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The Parliamentary Under-Secretary of State, Department of Health (Lord Warner): The 200203 annual report and accounts for the Meat Hygiene Service was laid before Parliament today. Copies will be placed in the Library, but formal printing and publication will not occur for another six to eight weeks, pending preparation of a version in Welsh as required by the Welsh Language Act.
Which external organisations have been invited or commissioned to submit evidence to the Derek Wanless review on prevention and the wider determinants of health.[HL3709]
The Parliamentary Under-Secretary of State, Department for Culture, Media and Sport (Lord McIntosh of Haringey): The review will be open to public comment and engagement and will seek to take views and the submission of evidence from a wide range of experts. An invitation to submit comments and evidence will be available on the review's webpage on the HM Treasury website shortly.
The Parliamentary Under-Secretary of State, Department for Work and Pensions (Baroness Hollis of Heigham): Full insurance buy out costs are based on the yields of government and corporate bonds, and reflect the full costs of the Financial Services Authority's solvency requirements, as well as incorporating profit margins for the insurance company concerned. Not all of these elements will be relevant for the proposed Pension Protection Fund (PPF). We propose that the PPF will take in the assets of eligible pension schemes as well as any necessary levy. We do not intend for the PPF to be constrained by a legislative requirement to invest solely in gilts and corporate bonds, and over the medium to longer term, corporate bonds and equities have generally provided higher returns than conventional and indexed-linked gilts.
Allowance was made for there to be a correlation between the size of the pension scheme and the probability of the insolvency of the sponsoring company, but no specific allowance was made for a correlation between the size of a pension deficit and the probability of employer insolvency.
The Parliamentary Under-Secretary of State, Department of Trade and Industry (Lord Sainsbury of Turville): The Information Age Partnership (IAP) has not been consulted on the Science and Technology Committee's December 2002 report, Chips for Everything: Britain's opportunities in a key global market.
The IAP identifies the key issues across the IT communications, electronics and content sectors, where partnership between government and industry can make a difference. The IAP is orientated to rapid action, and work is driven forward through industry-led and resourced working groups with government participation.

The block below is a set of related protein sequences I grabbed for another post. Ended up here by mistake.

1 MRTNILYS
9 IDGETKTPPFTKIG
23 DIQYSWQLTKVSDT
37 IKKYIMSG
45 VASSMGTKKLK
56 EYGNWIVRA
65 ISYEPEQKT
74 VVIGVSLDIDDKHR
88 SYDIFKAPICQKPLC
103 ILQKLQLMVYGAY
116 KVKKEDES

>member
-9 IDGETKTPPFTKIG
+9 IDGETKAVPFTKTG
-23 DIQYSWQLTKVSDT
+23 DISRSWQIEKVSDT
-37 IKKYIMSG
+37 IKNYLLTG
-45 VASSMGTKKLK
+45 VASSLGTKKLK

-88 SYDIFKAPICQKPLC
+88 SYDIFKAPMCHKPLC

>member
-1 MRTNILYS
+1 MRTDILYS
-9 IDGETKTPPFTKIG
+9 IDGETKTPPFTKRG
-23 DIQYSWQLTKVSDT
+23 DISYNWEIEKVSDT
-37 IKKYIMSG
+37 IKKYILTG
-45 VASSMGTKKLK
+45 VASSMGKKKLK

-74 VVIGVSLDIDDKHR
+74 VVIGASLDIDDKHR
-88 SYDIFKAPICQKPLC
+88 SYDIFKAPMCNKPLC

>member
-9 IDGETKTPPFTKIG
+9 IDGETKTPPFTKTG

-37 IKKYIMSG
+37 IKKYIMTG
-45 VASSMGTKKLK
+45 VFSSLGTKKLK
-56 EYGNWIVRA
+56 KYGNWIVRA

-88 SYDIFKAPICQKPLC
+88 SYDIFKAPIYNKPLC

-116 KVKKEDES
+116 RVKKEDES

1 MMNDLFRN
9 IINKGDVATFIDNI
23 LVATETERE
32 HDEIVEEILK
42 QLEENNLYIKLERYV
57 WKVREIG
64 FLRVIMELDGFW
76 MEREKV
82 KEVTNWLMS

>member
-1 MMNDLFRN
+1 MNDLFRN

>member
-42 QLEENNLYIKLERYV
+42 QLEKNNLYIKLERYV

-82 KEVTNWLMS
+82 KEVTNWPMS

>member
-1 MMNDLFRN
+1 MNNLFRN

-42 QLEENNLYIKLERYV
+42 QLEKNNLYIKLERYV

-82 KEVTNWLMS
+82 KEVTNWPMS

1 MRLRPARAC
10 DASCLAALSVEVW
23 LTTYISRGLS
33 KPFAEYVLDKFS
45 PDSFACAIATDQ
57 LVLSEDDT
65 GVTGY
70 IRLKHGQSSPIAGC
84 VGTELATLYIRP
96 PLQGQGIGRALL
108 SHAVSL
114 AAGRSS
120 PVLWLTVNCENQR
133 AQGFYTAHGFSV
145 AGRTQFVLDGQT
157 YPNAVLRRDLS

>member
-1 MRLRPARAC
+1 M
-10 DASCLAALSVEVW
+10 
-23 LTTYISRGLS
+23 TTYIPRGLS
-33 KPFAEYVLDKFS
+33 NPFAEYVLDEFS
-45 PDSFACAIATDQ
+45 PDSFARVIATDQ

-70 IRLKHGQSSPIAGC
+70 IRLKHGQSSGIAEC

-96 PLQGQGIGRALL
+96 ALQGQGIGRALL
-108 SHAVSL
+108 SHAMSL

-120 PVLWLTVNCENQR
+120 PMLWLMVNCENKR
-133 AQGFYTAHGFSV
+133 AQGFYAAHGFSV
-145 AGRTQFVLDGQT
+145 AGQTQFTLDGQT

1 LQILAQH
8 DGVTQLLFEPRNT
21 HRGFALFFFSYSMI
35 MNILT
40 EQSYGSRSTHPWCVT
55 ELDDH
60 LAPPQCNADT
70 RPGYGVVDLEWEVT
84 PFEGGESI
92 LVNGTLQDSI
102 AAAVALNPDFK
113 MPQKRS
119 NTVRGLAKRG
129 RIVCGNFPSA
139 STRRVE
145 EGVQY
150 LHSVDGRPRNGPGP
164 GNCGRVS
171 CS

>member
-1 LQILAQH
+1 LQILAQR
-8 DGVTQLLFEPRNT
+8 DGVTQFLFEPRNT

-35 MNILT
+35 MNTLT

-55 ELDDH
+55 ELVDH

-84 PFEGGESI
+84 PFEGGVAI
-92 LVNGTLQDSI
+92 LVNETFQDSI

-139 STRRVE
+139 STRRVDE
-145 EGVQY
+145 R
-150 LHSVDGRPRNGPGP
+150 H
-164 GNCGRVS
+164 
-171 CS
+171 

As regards the whole area of electronics, from design through manufacture, these issues are being addressed by the recently announced Electronics Innovation and Growth Team (EIGT) which has some common membership with the IAP and which will no doubt wish to consider issues raised in Chips for Everything.
Lord Sainsbury of Turville: As at February 2003 there were approximately 1,500 to 1,700 wells in Iraq producing oil and 10 operating refineries. (Source US Dept of Energy, Energy Information Administration). No comparable statistics have been made available since the end of the hostilities.
The first tender for Iraq oil produced since the end of hostilities was issued on 3 July 2003 for the sale of 8 million barrels of Basra crude. 9.5 million barrels of Iraqi crude were successfully tendered in June. This was oil produced pre-war and stored during the hostilities.
Lord Sainsbury of Turville: It is the intention of Her Majesty's Government that 105 MHz of spectrum at 5.8 GHz (known as band C) will be made available for broadband fixed wireless access services by the end of summer 2003 on a light licensed basis.
Officials in my department and the Radiocommunications Agency are working with the Broadband Stakeholders Group to explore the need for the release of further spectrum to help to achieve the Government's broadband target.
Lord Sainsbury of Turville: It is disappointing to see that the United Kingdom has fallen from seventh position to eleventh in the 2003 IDC/World Times Information Society Index. However, of the G7 countries only the USA in eighth position and Canada, 10th, rank higher than the UK in the index. In other recent international surveys the UK has performed
Lord Sainsbury of Turville: The Commission is empowered by Section 110 of the Enterprise Act 2002 to impose penalties for failure to comply with notices relating to the exercise of its investigation powers under the Act. The Competition Commission (Penalties) Order 2003 specifies the maximum penalties that may be imposed. By virtue of Section 113 of the Act, such penalties must be paid into the Consolidated Fund.
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